John Ascher Curador

Unido: mar 8, 2017 Última actividad: sep 23, 2023 iNaturalist

Update #1: Someone in China has been creating numerous fake accounts with variants of my name other than the correct "johnascher" so please help me to find and suspend these imposters.

Update #2: Certain curators take umbrage at comments that are factual or neutral in tone if viewed objectively and charitably. It is not helpful to the site to flag or otherwise censor these based on unwarranted ascription of negative content and intent. For example, if an expert identifier asks, "Why ID to species?" maybe the identifier really wishes to know the rationale of the observer and the ID resources employed whether AI or a less than fully comprehensive field guide of iNat itself (due to uncorrected records appearing on the map). How is it appropriate or at all helpful for a curator (likely one who does not even work on the taxon in question, has not engaged with either the observer or identifier in question, and does not have any idea why such a query would or would not be warranted) to construe this as a hostile challenge or insult to the observer?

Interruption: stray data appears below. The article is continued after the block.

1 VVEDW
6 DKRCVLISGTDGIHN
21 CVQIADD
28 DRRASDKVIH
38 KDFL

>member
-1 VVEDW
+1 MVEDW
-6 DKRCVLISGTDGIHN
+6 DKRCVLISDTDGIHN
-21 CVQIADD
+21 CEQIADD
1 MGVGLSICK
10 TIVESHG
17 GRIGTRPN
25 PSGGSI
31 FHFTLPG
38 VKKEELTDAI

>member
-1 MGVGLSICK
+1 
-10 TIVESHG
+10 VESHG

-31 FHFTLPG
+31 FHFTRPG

Assistant Professor at National University of Singapore and Research Associate at Lee Kong Chian Natural History Museum and the American Museum of Natural History.

My primary research focus is bees and related wasps. I contribute extensively to biodiversity portals such as Discover Life and Bugguide.

I review bees, apoid wasps globally to the extent possible and also some birds,non-apoid wasps, etc.

When you have additions and corrections regarding particular identifications please send an iNat message with links to the particular observation(s) in question. I cannot follow or respond to the myriad @ notifications I receive and some have evidently misinterpreted this as indifference. I really do want to receive feedback about identifications, especially wrong or questionable ones, but to get a good result please use an effective feedback method not the @ function (does not work for me at this time). Thanks.

I have a lot of questions and concerns about site tools and culture. It is not clear to me that expert input is optimally mobilized or respected. I also wonder whether automated tools are used efficiently? Why is AI attempting to ID species in difficult groups without crucial input about species ranges (i.e. without reference to a reliable distributional authority file) but evidently is not employed to do simpler but important things such as helping to flag and clean up the myriad exact duplicate image submissions?

Someone has been deleting common names for bees including those that have been credibly published in books and other reputable sources. I hope that the vandal(s) can be identified and safeguards put in place to protect content added by hard-working volunteer experts.

johnascher no está siguiendo a nadie